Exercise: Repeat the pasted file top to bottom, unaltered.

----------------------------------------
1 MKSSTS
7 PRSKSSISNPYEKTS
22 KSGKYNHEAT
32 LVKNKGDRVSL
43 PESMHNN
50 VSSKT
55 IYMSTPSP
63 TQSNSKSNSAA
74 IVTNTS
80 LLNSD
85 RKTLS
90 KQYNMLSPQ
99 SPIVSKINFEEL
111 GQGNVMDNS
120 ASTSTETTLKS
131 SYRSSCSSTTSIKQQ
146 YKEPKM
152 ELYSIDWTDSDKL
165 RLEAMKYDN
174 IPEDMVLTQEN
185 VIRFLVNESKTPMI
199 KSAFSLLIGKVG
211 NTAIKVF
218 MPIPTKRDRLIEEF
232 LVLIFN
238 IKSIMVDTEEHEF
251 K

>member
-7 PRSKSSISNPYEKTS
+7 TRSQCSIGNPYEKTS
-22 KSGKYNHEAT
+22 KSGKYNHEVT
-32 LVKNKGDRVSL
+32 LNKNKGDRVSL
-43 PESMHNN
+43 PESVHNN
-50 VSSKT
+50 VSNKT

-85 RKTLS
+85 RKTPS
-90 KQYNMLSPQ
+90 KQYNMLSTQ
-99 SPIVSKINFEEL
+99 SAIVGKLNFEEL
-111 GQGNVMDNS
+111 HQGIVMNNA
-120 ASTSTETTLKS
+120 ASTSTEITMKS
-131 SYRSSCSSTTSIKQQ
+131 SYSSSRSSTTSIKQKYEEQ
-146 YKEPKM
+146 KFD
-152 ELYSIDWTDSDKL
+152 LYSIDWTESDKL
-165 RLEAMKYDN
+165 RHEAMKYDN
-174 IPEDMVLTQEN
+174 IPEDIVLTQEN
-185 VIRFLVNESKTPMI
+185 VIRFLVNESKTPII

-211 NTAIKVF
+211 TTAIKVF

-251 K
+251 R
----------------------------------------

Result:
1 MKSSTS
7 PRSKSSISNPYEKTS
22 KSGKYNHEAT
32 LVKNKGDRVSL
43 PESMHNN
50 VSSKT
55 IYMSTPSP
63 TQSNSKSNSAA
74 IVTNTS
80 LLNSD
85 RKTLS
90 KQYNMLSPQ
99 SPIVSKINFEEL
111 GQGNVMDNS
120 ASTSTETTLKS
131 SYRSSCSSTTSIKQQ
146 YKEPKM
152 ELYSIDWTDSDKL
165 RLEAMKYDN
174 IPEDMVLTQEN
185 VIRFLVNESKTPMI
199 KSAFSLLIGKVG
211 NTAIKVF
218 MPIPTKRDRLIEEF
232 LVLIFN
238 IKSIMVDTEEHEF
251 K

>member
-7 PRSKSSISNPYEKTS
+7 TRSQCSIGNPYEKTS
-22 KSGKYNHEAT
+22 KSGKYNHEVT
-32 LVKNKGDRVSL
+32 LNKNKGDRVSL
-43 PESMHNN
+43 PESVHNN
-50 VSSKT
+50 VSNKT

-85 RKTLS
+85 RKTPS
-90 KQYNMLSPQ
+90 KQYNMLSTQ
-99 SPIVSKINFEEL
+99 SAIVGKLNFEEL
-111 GQGNVMDNS
+111 HQGIVMNNA
-120 ASTSTETTLKS
+120 ASTSTEITMKS
-131 SYRSSCSSTTSIKQQ
+131 SYSSSRSSTTSIKQKYEEQ
-146 YKEPKM
+146 KFD
-152 ELYSIDWTDSDKL
+152 LYSIDWTESDKL
-165 RLEAMKYDN
+165 RHEAMKYDN
-174 IPEDMVLTQEN
+174 IPEDIVLTQEN
-185 VIRFLVNESKTPMI
+185 VIRFLVNESKTPII

-211 NTAIKVF
+211 TTAIKVF

-251 K
+251 R